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Sudo Privileges

Users with root or administrator access rights can perform certain tasks that regular users can not. The sudo (superuser do) command is used on Unix and Linux systems to give root or administrator access rights to regular users.

This article applies to: Managed Servers


Caution: Sudo is a powerful privilege. (That's why it's limited to select users.) Users granted sudo privileges should be sure they understand the best practices for its use.

Requesting Sudo Access

Sudo privilege is given to individual accounts on a "need to" basis. Area Managers may submit requests for sudo privileges for user accounts.

  • If you are setting up a new account, request sudo access on the Unix Account Request Form.
  • If you want to add sudo access to an existing account, the manager with administrative authority over the server should submit a request in email to systems-support@cornell.edu. Explain which user needs sudo access and why.

Best Practices Guidelines for Sudo

  • Do not use sudo to gain access to the root or "human" identity accounts or to access other people's files. (This includes using commands such as sudo su.) Application user ids (for example, user ids not affiliated with a specific person and for which there is no usable password) are exempt from this rule.
  • It is good practice to disable or tightly restrict direct login to non-human accounts (for example, Oracle). It is appropriate to use sudo su to work in non-human accounts.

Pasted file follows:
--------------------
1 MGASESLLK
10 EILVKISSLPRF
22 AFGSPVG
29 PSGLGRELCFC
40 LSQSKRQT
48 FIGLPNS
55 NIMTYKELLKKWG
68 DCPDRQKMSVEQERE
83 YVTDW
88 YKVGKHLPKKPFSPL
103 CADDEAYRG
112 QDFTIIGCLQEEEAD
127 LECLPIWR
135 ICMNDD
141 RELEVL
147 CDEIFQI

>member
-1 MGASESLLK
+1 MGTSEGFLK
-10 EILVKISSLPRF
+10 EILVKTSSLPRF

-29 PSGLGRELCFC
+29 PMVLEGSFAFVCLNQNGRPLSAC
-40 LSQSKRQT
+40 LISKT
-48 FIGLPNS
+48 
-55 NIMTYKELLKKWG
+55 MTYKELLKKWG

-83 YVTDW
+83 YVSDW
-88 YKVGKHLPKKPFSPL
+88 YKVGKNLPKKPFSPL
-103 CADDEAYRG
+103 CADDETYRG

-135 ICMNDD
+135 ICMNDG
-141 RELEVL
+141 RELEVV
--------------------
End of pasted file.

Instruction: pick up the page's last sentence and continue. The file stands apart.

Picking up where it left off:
• Activities invoked by sudo are logged. The log file is important when it is necessary to troubleshoot problems or fix errors. When using sudo, do not attempt to prevent logging. (For example, by spawning a separate command shell and executing commands in that shell.)
  • In some specific cases, it may be necessary to spawn a new command shell. For these cases, use the sudosh utility to create a session-logged shell. When the session is complete, e-mail the id of the session and an explanation of the activity contained in it to systems-support@cornell.edu. Please note that sudosh is not for casual use. The tools to audit sudosh sessions work in real-time so keep your sudosh sessions brief and specific.
     
    Examples of appropriate use of sudosh:
    • Working within a directory that is only readable by root (for example, /var/spool/mqueue).
    • Running a software installer that requires root privileges and has been proven to fail when run using sudo.
    Examples of inappropriate use of sudosh:
    • Editing a config file that requires root privileges to write.
    • Leaving a sudosh session idle for an extended period of time.
    • Running a shell under sudosh purely to avoid needing to retype "sudo."

More Information about Sudo

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